10 Facts about Easter :
You may know already what Easter is. But, have you ever heard about all these facts? Check it out!
Kure is an Easter tradition celebrated by community of Kote in the town of Noemuti, North Central Timor, Nusa Tenggara Timur. On Maundy Thursday and Good Friday, Catholics will walk as pilgrims from one house to another to pray together and reflect on the Passion of Jesus Christ.The word Kure is derived from the Latin word ‘currere’ which means to run or to walk. Parishioners say that the tradition is a legacy of Portuguese missionaries who introduced it in 1642.The ritual commences with the cleaning of crucifixes and statues of Jesus Christ and Mother Mary and ends with the offerings of money, fruits, vegetables and palm dedicated to God. These offerings are later distributed to the pilgrims, prayer groups and other attendees of the ritual.
In Central Kalimantan, the ritual of Momento Mori is celebrated by the Christian communities. Momento Mori is Latin for ‘remember you will die’ and it is believed that it was introduced in the 19th century, during the Dutch colonization.This ritual is carried out on Holy Saturday and involves the congregation of family members at the burial sites of loved ones. The family will gather throughout the night until dawn the following day where they will light candles and arrange flowers above the grave sites. At the break of dawn on Easter Sunday, a tent will be provided by the church for pilgrims to continue their Easter celebrations and worship.
In the town of Larantuka, East Flores, the local community celebrates Semana Santa (otherwise known as Holy Week). This four day ritual commences with Rabu Trewa (Ash Wednesday) where congregations gather in chapels to pray and remember the betrayal of Jesus Christ by Judas Iscariot. This also is a time where congregants mourn and reflect in order to purify the soul, therefore transforming the town into a Town of Mourning. On Maundy Thursday, congregations participate in the Tikam Turo ritual where the following day’s 7km procession is prepared by placing candles along the road. Another ritual on this day takes place in the chapel of Tuan Ma (the Virgin Mary), where the statue of the Virgin Mary will be bathed and dressed in a piece of black, purple or blue velvet cloth to signify mourning The ritual reaches a peak on Good Friday or Sesta Vera which is the day of crucifixion. The highlight of Sesta Vera is when the statue of Jesus Christ is carried and placed at the centre of the ritual beside the statue of Mother Mary (Mater Dolorosa - the mourning mother). The following Sabtu Santo (Holy Saturday) and Easter Sunday (the day of Resurrection), mark the end of the Holy Week.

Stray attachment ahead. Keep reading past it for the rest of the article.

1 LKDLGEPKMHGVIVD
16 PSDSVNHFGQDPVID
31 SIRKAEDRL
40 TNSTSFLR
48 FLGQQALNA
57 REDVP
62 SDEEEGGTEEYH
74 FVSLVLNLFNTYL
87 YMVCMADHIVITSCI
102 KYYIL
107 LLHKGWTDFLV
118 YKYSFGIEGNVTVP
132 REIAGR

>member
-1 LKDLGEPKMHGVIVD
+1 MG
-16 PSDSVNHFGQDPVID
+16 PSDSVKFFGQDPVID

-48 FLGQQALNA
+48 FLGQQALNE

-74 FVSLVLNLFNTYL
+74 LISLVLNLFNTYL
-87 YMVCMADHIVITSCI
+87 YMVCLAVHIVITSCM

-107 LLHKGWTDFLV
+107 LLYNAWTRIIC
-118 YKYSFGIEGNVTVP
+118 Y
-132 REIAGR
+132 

Brightly decorated eggs, Easter egg rolling and Easter egg hunts have become integral to the celebration of Easter today. However, the tradition of painting hard-boiled eggs during springtime pre-dates Christianity. In many cultures around the world, the egg is a symbol of new life, fertility and rebirth.
Trumped by Halloween, Easter is known as the second best-selling candy holiday in the nation. Americans spend an average o f $2 billion on Halloween candy, $1.9 billion on Easter candy, $1.4 billion on Christmas candy and $1 billion on Valentine’s Day candy. The first known Easter candy, chocolate eggs, appeared in the 19th century, followed by jelly beans in the 1930s and Peeps in the 1950s. Other varieties have been added, but these candies still rank highly in sales.